US2645137A - Automatic transmission - Google Patents

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US2645137A
US2645137A US748382A US74838247A US2645137A US 2645137 A US2645137 A US 2645137A US 748382 A US748382 A US 748382A US 74838247 A US74838247 A US 74838247A US 2645137 A US2645137 A US 2645137A
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valve
pressure
clutch
speed
torque
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US748382A
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Clifton R Roche
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Clifton R Roche
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    • FMECHANICAL ENGINEERING; LIGHTING; HEATING; WEAPONS; BLASTING
    • F16ENGINEERING ELEMENTS AND UNITS; GENERAL MEASURES FOR PRODUCING AND MAINTAINING EFFECTIVE FUNCTIONING OF MACHINES OR INSTALLATIONS; THERMAL INSULATION IN GENERAL
    • F16HGEARING
    • F16H47/00Combinations of mechanical gearing with fluid clutches or fluid gearing
    • F16H47/06Combinations of mechanical gearing with fluid clutches or fluid gearing the fluid gearing being of the hydrokinetic type
    • F16H47/08Combinations of mechanical gearing with fluid clutches or fluid gearing the fluid gearing being of the hydrokinetic type the mechanical gearing being of the type with members having orbital motion
    • YGENERAL TAGGING OF NEW TECHNOLOGICAL DEVELOPMENTS; GENERAL TAGGING OF CROSS-SECTIONAL TECHNOLOGIES SPANNING OVER SEVERAL SECTIONS OF THE IPC; TECHNICAL SUBJECTS COVERED BY FORMER USPC CROSS-REFERENCE ART COLLECTIONS [XRACs] AND DIGESTS
    • Y10TECHNICAL SUBJECTS COVERED BY FORMER USPC
    • Y10STECHNICAL SUBJECTS COVERED BY FORMER USPC CROSS-REFERENCE ART COLLECTIONS [XRACs] AND DIGESTS
    • Y10S74/00Machine element or mechanism
    • Y10S74/01Hydraulic control systems automatic automotive controls
    • YGENERAL TAGGING OF NEW TECHNOLOGICAL DEVELOPMENTS; GENERAL TAGGING OF CROSS-SECTIONAL TECHNOLOGIES SPANNING OVER SEVERAL SECTIONS OF THE IPC; TECHNICAL SUBJECTS COVERED BY FORMER USPC CROSS-REFERENCE ART COLLECTIONS [XRACs] AND DIGESTS
    • Y10TECHNICAL SUBJECTS COVERED BY FORMER USPC
    • Y10STECHNICAL SUBJECTS COVERED BY FORMER USPC CROSS-REFERENCE ART COLLECTIONS [XRACs] AND DIGESTS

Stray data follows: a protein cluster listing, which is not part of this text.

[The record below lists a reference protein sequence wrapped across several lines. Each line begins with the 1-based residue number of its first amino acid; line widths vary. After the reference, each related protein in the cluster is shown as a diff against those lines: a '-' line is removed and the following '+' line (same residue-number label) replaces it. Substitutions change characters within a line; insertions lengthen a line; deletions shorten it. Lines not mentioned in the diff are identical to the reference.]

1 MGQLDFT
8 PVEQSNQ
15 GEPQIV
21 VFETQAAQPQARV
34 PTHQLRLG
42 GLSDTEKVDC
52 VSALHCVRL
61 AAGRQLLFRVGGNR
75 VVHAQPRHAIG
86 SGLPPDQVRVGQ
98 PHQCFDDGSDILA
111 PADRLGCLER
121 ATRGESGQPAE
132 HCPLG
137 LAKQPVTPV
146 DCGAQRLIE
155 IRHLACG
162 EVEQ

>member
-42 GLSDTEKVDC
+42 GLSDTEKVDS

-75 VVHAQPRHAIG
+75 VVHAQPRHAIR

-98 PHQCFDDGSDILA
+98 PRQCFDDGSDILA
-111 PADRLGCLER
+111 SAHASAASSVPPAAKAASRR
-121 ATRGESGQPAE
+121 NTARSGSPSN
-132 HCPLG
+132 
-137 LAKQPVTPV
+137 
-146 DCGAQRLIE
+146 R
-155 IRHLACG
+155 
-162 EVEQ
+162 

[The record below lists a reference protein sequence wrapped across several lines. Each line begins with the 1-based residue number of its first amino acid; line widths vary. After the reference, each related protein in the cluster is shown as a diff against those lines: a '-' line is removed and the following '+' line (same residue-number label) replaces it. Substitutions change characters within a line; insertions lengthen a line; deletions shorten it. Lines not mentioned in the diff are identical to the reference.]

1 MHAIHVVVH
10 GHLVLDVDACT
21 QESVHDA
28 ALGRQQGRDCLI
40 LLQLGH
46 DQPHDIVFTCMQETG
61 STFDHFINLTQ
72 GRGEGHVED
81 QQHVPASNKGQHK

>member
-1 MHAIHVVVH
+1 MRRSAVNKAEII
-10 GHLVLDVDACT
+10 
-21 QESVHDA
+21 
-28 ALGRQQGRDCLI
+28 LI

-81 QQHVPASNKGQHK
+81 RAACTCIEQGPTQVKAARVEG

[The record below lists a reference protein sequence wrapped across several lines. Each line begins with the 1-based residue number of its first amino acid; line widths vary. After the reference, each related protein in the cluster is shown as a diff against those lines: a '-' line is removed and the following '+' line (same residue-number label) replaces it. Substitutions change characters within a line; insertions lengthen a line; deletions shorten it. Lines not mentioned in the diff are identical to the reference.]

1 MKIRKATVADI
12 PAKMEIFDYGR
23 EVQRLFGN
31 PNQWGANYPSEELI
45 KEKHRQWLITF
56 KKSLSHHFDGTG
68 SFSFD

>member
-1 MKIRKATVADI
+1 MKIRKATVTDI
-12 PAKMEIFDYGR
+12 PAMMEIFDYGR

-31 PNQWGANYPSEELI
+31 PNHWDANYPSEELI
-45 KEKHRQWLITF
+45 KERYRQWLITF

• Y10S74/00Machine element or mechanism
    • Y10S74/02Miscellaneous control systems, e.g. ship propulsion, machine tools

Description

July 14, 1953 c. R. ROCHE 2,645,137

AUTOMATIC TRANSMISSION Filed May 16, 1947 7 Sheets-Sheet 1 177' '0 NIKE July 14, 1953 c. R. ROCHE 21645,]37

AUTOMATIC TRANSMISSION Filed May 16, 1947 7 Sheets-Sheet 2 l'aa/Ia.

IN VEN TOR.

Cfiffon Foals.

E- if gm Filed llay 16, 1947 C. R. ROCHE July 14, 1953 mounxc TRANSMISSION I'm-l 7 Sheets-Sheet 3 July 14, 1953 c. R. ROCHE AUTOMATIC TRANSMISSION 7 Sheets-Sheet 4 Filed May 1-6, 1947 FTT'O y 14, 1953 c. R. Rod-IE 2,645,137

AUTOMATIC TRANSMISSION Filed May 16, 1947 r 7 Sheets-Sheet 5 IPL mmvrox;

July 14, 1953 C. R. ROCHE AUTOMATIC TRANSMISSION Filed May 16, 1947 7 Sheets-Sheet 6 INVENTOR. liffon R Roclc.

y 1953 c. R. ROCHE 2,645,137

AUTOMATIC TRANSMISSION Filed May 16, 1947 '7 Sheets-Sheet 7 I INVENTOR.

Cliff-on R Roce.

Patented July 14, 1953 UNITED STATES PATENT OFFICE 2,645,137 AUTOMATIC TRANSMISSION Clifton R. Roche, Los Angeles, Calif. Application May 16, 1947, Serial No. 748,382

41 Claims. 1

The present invention relates to change speed power transmissions, particularly for automotive vehicles. The objects of the invention may be broadly summarized as comprising the provision of an automatically variable transmission which is both improved in its operating characteristics and simplified in its construction.

It is an object of the present invention to provide such a transmission incorporating hydraulic torque converting means of the Foettinger type and also incorporating torque converting means of the planetary gear type, these two types of torque converting means being combined with a novel coacting control system and incorporated in, a mechanism of extremely simple and compact construction, which nevertheless provides the equivalent of four speed ratios, with added flexibility not obtainable, even in a four speed transmission, when gears are relied upon entirely for torque conversion, the parts of my improved transmission being so arranged that in normal use thereof the driving ratio is automatically selected in accordance with the speed and load conditions imposed upon the engine in its propulsion of the vehicle. A further object is to incorporate improved means whereby the driver may exercise effective supervisory control, which nullifies or overrules the automatic action of the transmission, whenever desired, as for example when the driver wishes to anticipate road conditions which he perceives, but which the vehicle has not yet encountered, or where the driver desires to lock the transmission in a reduced speed positive twoway drivin ratio, as for descending hills.

It is also an object of the present invention to provide such a transmission system incorporating planetary gears and overrunning clutches, and including a very simple and practical lock-up system for holding the transmission in a reduced speed two-way drive, which lock-up system is easily releasable and engageable at will and does not employ synchronizers, dog clutchesor other complicated controls or elaborate and expensive parts. A related object is to provide such a lockup system which does not require the actuation of clutches in accurately timed relation with respect to one another or with respect to synchronizers or other such devices and which, by the elimination of synchronizers, positive toothed clutches and the like, affords a construction more compact as well as simpler and less expensive to construct than presently known means employed for similar purposes.